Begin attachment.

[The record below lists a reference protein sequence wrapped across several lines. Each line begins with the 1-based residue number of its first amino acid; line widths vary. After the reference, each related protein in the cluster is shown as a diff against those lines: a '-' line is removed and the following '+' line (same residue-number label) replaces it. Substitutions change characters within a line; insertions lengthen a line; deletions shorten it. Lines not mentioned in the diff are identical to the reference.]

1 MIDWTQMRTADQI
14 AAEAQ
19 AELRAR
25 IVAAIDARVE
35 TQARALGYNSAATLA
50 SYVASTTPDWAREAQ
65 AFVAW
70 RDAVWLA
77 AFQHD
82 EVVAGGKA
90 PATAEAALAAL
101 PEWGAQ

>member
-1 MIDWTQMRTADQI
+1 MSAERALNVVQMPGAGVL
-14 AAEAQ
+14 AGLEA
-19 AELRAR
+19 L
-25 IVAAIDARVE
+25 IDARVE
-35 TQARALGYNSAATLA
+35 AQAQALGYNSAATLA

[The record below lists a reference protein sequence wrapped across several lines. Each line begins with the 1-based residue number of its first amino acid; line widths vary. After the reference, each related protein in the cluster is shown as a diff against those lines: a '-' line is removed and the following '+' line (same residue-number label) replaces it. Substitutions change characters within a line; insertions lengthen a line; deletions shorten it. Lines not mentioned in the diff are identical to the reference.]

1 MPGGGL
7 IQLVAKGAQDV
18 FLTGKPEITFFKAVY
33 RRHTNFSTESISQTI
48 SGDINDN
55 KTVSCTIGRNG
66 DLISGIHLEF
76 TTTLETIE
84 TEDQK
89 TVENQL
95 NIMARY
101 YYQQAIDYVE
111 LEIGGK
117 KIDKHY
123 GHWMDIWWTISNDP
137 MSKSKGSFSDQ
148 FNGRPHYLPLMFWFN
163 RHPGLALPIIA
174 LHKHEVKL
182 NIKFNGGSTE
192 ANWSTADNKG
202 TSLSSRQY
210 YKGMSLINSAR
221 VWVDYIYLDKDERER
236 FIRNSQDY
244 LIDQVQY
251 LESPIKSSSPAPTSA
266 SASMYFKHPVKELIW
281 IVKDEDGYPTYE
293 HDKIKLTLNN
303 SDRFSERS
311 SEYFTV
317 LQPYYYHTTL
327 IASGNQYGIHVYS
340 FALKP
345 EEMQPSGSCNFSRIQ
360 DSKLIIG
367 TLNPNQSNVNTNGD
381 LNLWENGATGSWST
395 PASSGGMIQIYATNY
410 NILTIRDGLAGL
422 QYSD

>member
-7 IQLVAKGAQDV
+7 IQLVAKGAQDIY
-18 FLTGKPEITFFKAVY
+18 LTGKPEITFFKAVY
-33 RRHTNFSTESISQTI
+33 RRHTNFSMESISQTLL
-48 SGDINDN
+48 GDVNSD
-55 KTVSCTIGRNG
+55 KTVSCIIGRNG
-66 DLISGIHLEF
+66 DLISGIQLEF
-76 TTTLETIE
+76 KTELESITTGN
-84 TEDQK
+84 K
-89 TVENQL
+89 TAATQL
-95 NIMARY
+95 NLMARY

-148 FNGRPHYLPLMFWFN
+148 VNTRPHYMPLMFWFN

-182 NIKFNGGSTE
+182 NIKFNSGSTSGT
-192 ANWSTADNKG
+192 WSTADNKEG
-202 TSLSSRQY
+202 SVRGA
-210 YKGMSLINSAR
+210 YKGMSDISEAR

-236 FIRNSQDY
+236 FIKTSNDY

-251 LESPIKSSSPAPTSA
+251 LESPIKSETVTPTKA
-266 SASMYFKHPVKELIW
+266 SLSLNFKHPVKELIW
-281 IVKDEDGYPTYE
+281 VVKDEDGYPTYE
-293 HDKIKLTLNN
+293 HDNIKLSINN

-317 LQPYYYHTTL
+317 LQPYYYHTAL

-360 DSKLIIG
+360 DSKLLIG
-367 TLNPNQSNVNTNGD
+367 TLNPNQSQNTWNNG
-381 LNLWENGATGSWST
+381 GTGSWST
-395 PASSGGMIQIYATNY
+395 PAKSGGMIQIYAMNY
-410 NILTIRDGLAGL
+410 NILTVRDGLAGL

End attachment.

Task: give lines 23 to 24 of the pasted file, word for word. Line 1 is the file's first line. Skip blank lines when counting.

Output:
-35 TQARALGYNSAATLA
+35 AQAQALGYNSAATLA